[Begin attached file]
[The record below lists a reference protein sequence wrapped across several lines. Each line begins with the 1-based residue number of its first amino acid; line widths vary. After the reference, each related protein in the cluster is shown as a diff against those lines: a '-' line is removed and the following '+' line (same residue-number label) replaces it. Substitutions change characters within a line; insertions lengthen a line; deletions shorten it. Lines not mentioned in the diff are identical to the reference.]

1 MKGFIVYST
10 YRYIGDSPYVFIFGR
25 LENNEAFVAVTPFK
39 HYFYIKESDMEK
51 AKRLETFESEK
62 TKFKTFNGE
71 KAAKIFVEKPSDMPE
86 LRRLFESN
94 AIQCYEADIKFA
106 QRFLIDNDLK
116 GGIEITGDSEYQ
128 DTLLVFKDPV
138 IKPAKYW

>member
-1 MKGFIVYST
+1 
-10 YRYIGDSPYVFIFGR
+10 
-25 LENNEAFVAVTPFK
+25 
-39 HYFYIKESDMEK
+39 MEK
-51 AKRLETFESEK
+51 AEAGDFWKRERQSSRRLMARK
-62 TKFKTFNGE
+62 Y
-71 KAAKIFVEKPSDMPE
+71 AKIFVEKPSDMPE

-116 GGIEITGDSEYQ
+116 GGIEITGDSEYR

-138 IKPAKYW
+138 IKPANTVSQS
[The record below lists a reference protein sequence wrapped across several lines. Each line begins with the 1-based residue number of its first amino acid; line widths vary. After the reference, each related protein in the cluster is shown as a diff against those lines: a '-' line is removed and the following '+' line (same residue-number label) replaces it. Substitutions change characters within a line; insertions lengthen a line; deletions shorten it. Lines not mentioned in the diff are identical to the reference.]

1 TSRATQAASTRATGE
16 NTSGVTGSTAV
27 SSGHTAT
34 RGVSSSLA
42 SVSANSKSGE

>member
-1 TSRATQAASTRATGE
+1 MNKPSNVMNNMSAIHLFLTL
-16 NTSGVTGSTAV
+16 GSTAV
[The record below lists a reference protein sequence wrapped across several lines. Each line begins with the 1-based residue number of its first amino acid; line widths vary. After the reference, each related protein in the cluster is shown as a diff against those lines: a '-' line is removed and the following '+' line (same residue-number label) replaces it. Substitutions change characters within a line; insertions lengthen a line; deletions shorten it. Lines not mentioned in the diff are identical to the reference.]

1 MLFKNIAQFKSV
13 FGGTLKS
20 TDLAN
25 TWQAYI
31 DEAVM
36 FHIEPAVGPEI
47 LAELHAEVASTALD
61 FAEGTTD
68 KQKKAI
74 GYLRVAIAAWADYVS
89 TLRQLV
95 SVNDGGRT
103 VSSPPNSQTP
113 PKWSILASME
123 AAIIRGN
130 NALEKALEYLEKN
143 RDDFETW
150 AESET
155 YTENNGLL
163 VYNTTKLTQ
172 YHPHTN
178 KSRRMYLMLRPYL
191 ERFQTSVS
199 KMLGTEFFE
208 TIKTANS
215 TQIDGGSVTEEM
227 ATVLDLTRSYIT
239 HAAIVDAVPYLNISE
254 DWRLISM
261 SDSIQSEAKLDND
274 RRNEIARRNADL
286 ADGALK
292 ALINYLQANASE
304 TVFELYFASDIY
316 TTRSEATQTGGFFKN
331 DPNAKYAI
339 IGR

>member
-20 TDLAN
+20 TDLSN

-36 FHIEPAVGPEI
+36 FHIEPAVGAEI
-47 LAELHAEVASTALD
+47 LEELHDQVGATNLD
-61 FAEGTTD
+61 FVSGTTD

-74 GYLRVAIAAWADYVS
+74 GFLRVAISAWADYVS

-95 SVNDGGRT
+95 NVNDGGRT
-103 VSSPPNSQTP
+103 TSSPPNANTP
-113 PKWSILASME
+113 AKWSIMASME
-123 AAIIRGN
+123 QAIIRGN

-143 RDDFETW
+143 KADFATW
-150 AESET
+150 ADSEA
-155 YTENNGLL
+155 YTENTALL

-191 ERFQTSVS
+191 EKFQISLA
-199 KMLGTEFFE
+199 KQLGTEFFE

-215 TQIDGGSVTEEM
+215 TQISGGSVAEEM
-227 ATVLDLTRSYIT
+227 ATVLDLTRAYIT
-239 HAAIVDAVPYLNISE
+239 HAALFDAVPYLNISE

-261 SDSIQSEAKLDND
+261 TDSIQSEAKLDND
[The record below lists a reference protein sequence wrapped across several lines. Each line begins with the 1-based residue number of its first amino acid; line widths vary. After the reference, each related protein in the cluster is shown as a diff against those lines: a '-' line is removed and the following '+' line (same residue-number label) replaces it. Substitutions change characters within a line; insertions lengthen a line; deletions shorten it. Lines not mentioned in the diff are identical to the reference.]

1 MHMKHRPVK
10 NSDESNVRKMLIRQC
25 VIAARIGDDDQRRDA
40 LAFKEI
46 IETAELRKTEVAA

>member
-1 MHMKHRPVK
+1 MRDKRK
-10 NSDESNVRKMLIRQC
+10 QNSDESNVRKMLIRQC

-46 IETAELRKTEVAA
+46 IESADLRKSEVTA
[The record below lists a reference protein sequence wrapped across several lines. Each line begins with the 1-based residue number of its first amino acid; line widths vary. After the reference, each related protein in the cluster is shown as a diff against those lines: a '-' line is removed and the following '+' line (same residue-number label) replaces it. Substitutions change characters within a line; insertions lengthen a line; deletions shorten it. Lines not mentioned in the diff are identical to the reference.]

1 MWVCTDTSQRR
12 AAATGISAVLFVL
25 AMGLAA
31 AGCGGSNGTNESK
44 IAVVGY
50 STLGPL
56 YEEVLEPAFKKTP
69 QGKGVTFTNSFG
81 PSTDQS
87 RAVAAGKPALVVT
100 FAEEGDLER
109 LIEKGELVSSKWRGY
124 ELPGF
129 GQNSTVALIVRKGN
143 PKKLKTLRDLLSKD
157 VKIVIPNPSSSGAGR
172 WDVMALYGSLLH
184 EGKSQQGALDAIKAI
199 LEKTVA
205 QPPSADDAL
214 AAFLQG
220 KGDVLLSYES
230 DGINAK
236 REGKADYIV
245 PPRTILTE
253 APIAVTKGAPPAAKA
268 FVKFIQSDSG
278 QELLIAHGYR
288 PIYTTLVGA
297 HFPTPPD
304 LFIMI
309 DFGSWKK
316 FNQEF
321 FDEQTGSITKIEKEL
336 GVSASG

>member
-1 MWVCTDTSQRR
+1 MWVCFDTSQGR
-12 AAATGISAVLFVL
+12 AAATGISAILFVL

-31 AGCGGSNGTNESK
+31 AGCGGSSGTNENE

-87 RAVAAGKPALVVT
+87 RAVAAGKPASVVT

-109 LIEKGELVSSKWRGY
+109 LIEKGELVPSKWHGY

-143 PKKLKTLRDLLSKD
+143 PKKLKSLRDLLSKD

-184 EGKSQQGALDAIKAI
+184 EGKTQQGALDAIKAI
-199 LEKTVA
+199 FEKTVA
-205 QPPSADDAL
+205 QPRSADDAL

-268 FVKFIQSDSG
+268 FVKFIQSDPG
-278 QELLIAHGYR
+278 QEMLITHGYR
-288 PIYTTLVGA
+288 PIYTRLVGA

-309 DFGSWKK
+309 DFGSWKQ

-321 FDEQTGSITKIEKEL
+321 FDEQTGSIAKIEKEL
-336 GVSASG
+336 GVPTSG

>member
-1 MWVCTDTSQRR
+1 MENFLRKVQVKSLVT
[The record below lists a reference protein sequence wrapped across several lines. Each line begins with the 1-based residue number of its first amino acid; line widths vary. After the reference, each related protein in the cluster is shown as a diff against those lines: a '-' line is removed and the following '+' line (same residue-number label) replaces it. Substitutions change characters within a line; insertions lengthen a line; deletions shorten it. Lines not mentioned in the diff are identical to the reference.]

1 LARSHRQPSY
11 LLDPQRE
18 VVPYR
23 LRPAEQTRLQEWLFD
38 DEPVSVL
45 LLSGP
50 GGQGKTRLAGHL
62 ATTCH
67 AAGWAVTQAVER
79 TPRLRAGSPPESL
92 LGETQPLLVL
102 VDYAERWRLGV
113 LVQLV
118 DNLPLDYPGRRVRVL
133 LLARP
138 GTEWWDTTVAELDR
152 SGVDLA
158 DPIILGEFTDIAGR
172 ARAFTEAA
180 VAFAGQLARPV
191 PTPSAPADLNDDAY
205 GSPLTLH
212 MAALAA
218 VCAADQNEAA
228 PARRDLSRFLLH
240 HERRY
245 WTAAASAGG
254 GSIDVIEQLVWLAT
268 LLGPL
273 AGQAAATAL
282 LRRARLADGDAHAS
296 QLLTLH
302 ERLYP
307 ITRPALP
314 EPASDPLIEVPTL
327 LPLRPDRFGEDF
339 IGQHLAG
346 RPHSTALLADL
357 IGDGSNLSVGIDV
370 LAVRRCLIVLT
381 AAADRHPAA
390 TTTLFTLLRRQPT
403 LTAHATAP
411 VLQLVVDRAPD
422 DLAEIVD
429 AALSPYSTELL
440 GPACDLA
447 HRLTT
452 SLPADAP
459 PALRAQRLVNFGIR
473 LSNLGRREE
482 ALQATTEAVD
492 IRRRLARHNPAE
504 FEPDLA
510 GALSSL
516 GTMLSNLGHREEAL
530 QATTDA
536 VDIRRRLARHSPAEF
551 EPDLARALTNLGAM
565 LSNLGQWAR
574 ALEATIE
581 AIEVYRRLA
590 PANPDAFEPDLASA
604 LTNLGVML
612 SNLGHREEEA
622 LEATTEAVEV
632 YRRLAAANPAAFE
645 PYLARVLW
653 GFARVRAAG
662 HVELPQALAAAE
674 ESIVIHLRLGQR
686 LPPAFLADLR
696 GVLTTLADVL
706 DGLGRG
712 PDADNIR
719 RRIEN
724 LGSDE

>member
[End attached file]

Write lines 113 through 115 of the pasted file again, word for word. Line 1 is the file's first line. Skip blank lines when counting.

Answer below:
+215 TQISGGSVAEEM
-227 ATVLDLTRSYIT
+227 ATVLDLTRAYIT